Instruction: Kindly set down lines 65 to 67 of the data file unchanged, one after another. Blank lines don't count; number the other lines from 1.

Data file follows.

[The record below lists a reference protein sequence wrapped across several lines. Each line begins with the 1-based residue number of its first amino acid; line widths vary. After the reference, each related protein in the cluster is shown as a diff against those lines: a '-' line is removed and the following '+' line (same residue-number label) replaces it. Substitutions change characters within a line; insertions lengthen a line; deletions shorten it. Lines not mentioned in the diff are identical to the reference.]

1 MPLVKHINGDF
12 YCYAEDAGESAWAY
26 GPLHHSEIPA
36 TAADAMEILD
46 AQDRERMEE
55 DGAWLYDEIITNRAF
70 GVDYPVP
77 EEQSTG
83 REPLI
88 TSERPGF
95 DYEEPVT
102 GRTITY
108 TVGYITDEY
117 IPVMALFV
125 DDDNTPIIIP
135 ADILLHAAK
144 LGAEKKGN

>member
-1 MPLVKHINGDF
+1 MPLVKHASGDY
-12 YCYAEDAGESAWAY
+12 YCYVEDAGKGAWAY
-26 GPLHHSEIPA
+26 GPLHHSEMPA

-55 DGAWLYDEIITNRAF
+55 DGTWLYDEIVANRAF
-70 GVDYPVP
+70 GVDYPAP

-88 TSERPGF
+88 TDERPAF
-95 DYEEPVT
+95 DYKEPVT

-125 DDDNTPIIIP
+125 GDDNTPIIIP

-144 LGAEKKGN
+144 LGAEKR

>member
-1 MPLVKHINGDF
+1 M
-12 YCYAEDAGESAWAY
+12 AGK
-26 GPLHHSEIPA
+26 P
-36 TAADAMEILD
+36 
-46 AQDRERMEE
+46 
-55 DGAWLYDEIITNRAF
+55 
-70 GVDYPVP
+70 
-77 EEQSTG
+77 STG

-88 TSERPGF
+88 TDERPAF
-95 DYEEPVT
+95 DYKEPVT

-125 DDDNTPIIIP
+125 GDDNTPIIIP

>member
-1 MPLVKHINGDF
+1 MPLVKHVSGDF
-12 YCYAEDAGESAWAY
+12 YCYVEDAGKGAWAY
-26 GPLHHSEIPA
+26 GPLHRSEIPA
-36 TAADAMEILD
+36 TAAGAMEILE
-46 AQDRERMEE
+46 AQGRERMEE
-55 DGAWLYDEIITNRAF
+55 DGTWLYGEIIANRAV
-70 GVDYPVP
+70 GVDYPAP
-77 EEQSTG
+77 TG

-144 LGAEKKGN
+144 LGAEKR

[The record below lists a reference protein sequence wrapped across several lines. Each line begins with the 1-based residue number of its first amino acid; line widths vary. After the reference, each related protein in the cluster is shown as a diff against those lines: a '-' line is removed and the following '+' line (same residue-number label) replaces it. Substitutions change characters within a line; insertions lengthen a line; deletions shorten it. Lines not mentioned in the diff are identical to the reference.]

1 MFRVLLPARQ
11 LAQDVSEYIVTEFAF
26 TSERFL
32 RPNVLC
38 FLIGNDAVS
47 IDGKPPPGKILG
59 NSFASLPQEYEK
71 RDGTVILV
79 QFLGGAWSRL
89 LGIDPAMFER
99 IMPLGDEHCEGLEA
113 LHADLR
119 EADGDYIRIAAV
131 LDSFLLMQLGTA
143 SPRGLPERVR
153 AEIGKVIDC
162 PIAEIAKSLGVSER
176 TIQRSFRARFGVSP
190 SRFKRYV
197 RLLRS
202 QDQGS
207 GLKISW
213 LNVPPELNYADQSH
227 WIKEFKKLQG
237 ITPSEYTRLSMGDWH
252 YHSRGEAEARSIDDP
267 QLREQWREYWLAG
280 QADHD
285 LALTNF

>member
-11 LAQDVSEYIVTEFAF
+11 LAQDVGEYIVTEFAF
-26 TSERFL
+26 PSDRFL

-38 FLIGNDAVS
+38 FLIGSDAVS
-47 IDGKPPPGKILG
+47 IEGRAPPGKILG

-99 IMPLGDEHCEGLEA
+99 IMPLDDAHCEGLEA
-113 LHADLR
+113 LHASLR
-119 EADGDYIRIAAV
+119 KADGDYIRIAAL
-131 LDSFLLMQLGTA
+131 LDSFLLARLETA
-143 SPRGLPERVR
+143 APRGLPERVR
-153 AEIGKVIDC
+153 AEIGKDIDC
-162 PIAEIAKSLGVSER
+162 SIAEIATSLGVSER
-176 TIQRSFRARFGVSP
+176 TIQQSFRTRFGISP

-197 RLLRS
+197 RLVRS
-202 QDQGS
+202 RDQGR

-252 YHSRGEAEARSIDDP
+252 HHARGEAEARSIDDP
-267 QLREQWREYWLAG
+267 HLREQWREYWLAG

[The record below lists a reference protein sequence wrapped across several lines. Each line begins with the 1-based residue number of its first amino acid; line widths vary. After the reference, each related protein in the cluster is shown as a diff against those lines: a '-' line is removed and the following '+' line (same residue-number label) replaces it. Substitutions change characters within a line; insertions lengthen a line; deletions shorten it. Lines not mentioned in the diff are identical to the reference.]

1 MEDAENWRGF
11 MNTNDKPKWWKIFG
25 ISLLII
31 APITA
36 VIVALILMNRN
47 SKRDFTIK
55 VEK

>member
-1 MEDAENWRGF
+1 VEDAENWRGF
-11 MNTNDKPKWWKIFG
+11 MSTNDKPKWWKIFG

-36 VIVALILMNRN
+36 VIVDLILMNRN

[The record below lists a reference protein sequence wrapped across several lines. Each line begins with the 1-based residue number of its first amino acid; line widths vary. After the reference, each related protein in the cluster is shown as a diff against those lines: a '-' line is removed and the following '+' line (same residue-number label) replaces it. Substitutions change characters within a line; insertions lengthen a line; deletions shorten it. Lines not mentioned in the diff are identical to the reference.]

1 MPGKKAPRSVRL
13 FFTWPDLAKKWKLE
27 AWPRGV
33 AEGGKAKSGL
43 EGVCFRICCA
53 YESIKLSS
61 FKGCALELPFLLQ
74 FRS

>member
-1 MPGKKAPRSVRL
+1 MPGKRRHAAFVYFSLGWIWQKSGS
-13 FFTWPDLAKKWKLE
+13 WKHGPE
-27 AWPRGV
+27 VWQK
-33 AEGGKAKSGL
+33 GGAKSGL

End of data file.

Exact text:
+12 YCYVEDAGKGAWAY
-26 GPLHHSEIPA
+26 GPLHRSEIPA